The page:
Posted on Thursday, May 28th, 2015 by Peter Sciretta
Netflix has premiered the first three episodes of the Wachowskis (The Matrix trilogy, Cloud Atlas) and J. Michael Straczynski‘s (Changeling, World War Z) new Netflix series Sense8 to select press, and the first Sense 8 reviews have begun to come online. What is the early word? Is it a return to form for the Wachowskis? Is it worth watching? Find out after the jump, alongside new character videos released for the show by Netflix. Learn more about “eight people from around the world whose lives are suddenly and inexplicably connected in a fight for their own survival” in a series of videos embedded after the jump.
Early Buzz From the First Sense8 Reviews
Netflix has premiered the first three episodes to select press. And now that the first Sense8 reviews have begun to come online, lets take a look at what the critics think of the new Netflix series:
The set-up sounds like “Heroes” or any other number of shows from the 2000s, but the Wachowskis — who direct the entire season — differentiate their show by taking different genre approaches with each character’s story. … The show shot in eight different countries, and the Wachowskis are stretching their legs here, clearly having fun with the expanded canvas they’re able to work with, while never sacrificing their signature attention to detail or style. Whether it’s ponderous slow-motion or a dancehall rave, there’s no question: they’re going Full Wachowski. At times, that visual styling does cause “Sense8” to feel a bit like a throwback. Everything from the concept to the show’s opening credits font and music cue — a thinly veiled riff on Radiohead’s “Pyramid Song” — feels planted firmly in the early aughts. It’s distracting at first, especially coming from filmmakers that have been bent on pushing things forward at all costs, and it doesn’t help that “Sense8” takes its time in distinguishing itself from existing shows. But as it picks up steam and begins delving into the familiar Wachowski themes — that we are all interconnected, across lines of race, sexuality, gender, and class — it begins to establish its own sense of identity.
The largely unknown cast feel like television actors and not much better. The international cast and setting do offer a nice twist on the traditional television series format, but the stories feel more preachy than need be. The Wachowskis attempt to explore territory not covered by mainstream science fiction like sexuality, gender bias, homophobia, AIDS, and more. It is admirable that they have found a vehicle to tell these stories but, unfortunately, they didn’t make them very interesting. I continued watching all three episodes hoping for something to stand out and really make me want to watch the whole season once it’s released, but I instead have a feeling I will tune in for the rest just to find out what the big payoff is going to be. Aside from a cameo from a cast member from “The Matrix,” the first hours of “Sense8” are rather dull.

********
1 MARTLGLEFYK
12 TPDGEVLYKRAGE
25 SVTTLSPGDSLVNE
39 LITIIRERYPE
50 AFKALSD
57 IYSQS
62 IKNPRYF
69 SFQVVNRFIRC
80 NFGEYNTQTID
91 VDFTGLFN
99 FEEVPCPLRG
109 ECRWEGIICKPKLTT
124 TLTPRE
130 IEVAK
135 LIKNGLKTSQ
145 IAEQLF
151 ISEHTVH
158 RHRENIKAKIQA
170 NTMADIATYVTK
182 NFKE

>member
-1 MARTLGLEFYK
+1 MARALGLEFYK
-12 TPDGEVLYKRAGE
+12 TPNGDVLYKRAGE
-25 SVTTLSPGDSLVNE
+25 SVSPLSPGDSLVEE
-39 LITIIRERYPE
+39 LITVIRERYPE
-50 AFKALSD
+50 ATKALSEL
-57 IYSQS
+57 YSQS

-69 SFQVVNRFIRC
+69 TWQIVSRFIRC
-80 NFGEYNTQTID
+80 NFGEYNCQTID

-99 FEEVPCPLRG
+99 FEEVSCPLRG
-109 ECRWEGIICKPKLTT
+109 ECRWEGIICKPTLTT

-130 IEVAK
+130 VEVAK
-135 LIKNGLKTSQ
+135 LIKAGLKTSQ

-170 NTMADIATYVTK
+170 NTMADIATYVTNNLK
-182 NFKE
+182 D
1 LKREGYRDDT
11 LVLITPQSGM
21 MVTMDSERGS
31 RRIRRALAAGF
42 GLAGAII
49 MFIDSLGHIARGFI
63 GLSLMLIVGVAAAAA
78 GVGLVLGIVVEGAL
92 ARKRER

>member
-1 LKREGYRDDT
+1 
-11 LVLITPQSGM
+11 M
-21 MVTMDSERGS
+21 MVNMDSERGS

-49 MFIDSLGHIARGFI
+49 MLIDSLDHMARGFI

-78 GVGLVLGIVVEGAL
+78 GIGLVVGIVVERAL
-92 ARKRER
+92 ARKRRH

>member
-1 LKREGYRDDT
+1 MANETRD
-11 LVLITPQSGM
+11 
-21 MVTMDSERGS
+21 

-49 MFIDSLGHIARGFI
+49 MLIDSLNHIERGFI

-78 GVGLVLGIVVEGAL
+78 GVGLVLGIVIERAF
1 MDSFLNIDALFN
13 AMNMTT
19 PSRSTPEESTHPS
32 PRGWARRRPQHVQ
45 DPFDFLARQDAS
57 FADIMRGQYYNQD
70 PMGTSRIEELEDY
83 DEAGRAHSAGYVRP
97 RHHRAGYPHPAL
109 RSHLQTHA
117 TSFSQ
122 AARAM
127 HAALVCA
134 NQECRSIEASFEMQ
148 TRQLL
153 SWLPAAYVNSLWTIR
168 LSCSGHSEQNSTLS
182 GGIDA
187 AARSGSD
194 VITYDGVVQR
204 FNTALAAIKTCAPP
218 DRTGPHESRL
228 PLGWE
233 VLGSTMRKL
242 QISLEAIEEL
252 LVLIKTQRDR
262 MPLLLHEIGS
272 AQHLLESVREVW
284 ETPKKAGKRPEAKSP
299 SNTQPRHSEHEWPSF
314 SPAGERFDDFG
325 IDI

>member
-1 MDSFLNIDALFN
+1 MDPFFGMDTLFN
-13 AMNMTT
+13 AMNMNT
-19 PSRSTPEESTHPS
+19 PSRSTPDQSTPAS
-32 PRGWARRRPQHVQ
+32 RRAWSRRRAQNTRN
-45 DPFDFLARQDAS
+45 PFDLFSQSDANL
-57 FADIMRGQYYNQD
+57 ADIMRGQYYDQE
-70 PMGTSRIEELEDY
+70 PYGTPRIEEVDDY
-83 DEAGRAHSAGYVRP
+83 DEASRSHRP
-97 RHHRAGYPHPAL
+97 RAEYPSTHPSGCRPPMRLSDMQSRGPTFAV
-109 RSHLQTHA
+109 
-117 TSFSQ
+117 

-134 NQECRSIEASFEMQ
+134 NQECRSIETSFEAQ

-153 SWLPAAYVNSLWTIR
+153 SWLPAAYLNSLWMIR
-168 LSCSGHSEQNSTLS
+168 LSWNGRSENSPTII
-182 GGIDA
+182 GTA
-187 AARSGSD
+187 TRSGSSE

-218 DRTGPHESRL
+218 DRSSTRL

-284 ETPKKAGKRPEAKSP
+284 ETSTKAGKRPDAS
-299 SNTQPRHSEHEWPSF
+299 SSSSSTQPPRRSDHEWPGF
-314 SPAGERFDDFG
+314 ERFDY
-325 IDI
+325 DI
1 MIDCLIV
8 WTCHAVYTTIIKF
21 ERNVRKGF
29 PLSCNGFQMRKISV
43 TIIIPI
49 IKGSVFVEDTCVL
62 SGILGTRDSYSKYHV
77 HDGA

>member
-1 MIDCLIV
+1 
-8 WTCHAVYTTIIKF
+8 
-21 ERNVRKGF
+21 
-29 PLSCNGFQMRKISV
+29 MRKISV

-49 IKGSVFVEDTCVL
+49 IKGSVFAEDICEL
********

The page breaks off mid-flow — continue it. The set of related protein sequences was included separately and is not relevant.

It’s easy to see why Netflix would jump at a series from the Wachowskis and science-fiction writer J. Michael Straczynski, even if the credits are a spellchecker’s nightmare. Yet while the streaming service was no doubt hoping for “The Matrix,” in commercial terms, it wound up with something closer to “Jupiter Ascending” and “Cloud Atlas” — or worse, its own “Marco Polo.” A dense sci-fi construct that’s poorly explained through three episodes, “Sense8” bears some resemblance to Fox’s short-lived “Touch,” infusing a sense of global interconnectedness with mystical mumbo-jumbo. But the main problem, simply, is that the show doesn’t make much sense.
If you were not a fan of the series of shows that popped up after Lost, you may find yourself frustrated at the return to serial mystery storytelling, especially during the opening episode. … This show is the epitome of the slow burn. By episode three, we still know almost nothing about why these people suddenly have a psychic connection that allows them to share memories, experiences and skills. But we do know these people. By the middle of episode three you’ve forgotten to care about the mystery because you’ve grown to care about the characters – a lot of people forget that this was the reason Lost was successful, not dragging its viewers around with vagaries and half truths. Because so much of Sense8’s time is spent on establishing the characters, and not the mystery, the show has a cast size that rivals Game of Thrones. … Sense8 has an incredible sense of itself, and by taking the time it needs to introduce you to its world and those who inhabit it, it builds itself correctly. The mystery, like with Lost, may never pay off in a satisfactory way.
“Sense8” struggles to balance its ensemble cast. It’s a common problem on TV and splitting our time between so many distinct characters in different locations makes it hard to build any early connections. However, while the characterizations might feel simplistic, they are incredibly diverse and hint at wider discussions on sexuality, gender and race in the future. Many sci-fi shows are deliberately mysterious but “Sense8” takes too long to iron out its premise. Like all of the Wachowskis’ post-“Matrix” projects, there are flashes of brilliance. There’s a kernel of a great idea at the heart of it, but it takes too long to get going. Even by the end of episode three, it still feels like we’re in set-up mode. And with so many quality viewing options on offer these days, will anyone be willing to put in the hours to get to the good stuff?
All twelve episodes of the new global thriller, Sense8, will launch ?Friday, June 5th ?only on Netflix?. The series will also be available in 4K.
To see the Sense8 character videos, hit the jump.